From a pedagogical standpoint, it is useful to recognize that students’ primary aversion is not to political extremism itself, but rather to instructors who hold viewpoints different from their own.  As students tend to hold a diverse and conflicting set of political beliefs, this research reiterates that it is impossible to satisfy all of the students all of the time.  As with a general election, coming across as a liberal Democrat might ingratiate a professor with one wing of the class while simultaneously alienating another.  Since student opinions, like those in the electorate at large, tend to congregate toward the political center, professors who come across as highly partisan or ideological may be at a distinct disadvantage when cultivating a good relationship with the class as a whole.

In highlighting the dangers of partisan instruction, it would be a mistake to conclude that instructors must come across as bland or apolitical.  An instructor who avoids discussing controversial topics, or fails to occasionally play devils advocate, would simultaneously come across as a centrist, while putting his students to sleep.  If the ultimate objectives of an instructor are both to explain the workings of government and to inspire interest in politics, a professor can confront contentious issues by effectively arguing both sides of a controversy, without personally endorsing either point of view.  If done skillfully, this balanced approach to instruction could inspire a fascination with politics, without necessarily alienating students on either side of the political spectrum.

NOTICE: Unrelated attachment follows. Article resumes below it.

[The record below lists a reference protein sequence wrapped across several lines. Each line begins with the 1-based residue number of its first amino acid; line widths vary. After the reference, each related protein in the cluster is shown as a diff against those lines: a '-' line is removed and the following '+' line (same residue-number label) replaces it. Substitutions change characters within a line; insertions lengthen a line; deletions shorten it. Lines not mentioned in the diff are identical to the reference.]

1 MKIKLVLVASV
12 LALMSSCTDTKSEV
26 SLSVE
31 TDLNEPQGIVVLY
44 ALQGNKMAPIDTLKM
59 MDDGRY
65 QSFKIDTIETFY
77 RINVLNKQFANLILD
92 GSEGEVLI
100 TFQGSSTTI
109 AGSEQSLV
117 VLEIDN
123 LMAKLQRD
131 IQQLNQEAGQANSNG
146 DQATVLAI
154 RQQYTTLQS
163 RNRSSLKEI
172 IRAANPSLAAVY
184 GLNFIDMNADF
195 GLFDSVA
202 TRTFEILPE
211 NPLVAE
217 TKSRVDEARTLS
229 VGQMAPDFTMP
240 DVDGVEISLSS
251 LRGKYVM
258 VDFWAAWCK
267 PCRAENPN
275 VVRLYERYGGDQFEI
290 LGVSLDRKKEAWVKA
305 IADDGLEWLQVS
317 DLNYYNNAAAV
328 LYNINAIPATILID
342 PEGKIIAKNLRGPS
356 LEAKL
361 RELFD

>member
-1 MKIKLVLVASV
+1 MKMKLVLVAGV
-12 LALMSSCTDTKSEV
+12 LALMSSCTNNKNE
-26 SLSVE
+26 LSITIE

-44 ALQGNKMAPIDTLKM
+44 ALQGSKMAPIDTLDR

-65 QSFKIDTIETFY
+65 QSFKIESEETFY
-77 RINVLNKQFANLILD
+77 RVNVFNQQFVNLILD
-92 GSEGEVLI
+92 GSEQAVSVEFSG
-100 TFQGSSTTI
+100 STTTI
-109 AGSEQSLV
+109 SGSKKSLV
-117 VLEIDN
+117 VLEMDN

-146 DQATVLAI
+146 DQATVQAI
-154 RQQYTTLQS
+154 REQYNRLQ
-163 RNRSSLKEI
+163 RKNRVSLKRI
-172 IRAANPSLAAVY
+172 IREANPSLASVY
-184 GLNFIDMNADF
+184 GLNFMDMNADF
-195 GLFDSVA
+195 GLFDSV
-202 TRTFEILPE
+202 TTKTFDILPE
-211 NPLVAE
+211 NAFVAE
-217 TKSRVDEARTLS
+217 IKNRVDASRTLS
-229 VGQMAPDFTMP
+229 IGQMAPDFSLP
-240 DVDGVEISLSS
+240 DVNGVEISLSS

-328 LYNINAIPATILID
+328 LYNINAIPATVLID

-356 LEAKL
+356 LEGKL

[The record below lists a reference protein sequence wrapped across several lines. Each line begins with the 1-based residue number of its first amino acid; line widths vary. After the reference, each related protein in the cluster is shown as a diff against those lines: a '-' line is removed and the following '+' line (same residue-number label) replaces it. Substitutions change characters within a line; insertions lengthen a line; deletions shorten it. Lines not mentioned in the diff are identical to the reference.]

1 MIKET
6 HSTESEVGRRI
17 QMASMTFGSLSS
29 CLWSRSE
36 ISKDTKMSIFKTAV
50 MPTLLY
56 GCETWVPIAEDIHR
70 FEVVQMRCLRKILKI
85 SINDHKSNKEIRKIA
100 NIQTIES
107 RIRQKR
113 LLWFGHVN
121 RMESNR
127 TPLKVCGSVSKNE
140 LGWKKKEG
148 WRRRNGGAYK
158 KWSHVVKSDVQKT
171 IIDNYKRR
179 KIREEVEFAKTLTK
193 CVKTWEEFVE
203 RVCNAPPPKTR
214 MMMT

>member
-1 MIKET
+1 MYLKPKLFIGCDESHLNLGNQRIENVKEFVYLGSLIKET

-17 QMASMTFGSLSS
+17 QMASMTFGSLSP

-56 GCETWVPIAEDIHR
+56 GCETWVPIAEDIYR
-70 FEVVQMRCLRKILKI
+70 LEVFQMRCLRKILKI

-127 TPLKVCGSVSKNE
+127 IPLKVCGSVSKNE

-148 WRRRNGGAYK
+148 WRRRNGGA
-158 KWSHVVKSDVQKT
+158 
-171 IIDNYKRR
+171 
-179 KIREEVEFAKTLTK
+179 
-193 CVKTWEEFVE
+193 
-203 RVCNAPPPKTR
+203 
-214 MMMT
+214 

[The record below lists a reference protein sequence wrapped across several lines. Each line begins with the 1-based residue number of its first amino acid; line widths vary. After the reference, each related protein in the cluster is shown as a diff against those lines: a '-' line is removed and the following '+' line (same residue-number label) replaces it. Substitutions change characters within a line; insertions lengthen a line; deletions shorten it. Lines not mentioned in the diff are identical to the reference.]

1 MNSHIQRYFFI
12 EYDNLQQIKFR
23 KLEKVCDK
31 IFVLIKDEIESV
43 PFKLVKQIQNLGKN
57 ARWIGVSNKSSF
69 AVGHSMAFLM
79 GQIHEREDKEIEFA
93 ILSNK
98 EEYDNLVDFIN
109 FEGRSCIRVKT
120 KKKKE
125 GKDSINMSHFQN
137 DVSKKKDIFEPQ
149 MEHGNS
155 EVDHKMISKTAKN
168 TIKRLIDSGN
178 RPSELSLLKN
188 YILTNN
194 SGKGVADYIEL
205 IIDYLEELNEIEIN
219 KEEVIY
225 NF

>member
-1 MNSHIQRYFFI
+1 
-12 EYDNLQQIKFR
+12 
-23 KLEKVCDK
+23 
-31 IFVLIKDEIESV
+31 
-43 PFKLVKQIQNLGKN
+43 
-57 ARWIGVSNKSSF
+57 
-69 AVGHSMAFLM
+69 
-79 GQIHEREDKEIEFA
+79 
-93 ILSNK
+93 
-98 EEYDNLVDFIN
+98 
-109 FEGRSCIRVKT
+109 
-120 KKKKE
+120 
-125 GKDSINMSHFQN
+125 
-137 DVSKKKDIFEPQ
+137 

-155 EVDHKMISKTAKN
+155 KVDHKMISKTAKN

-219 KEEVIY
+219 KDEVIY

Aside from the potential harm that may come to students who become politically alienated from the instructor, these results do indicate that professors who polarize their classroom will inevitably suffer themselves.  At most colleges and universities, teaching evaluations are an integral part of tenure and promotion.  Far from accepting their political disaffection lightly, students may strike back in the only way they can, by penalizing professors who they perceive as espousing views vastly different from their own.  If only out of a heightened sense of self interest, instructors are well advised to consider how their political disposition is being received.

Beyond overall assessments of classroom performance, our findings indicate that the larger the student-instructor partisan divide, the less interest the student reports in the subject matter as a result of taking the course.  For those charged with introducing students to politics and government, this is an especially important finding.  Political scientists have long argued that public disinterest has large and direct consequences for society.  Whereas students often forget the facts and figures presented in their collegiate political science courses, a basic interest in government is something that can inspire life-long learning and civic participation.  Professors should be concerned if overt expressions of their political views cause students to tune out or attempt to discredit course material, as our findings suggest.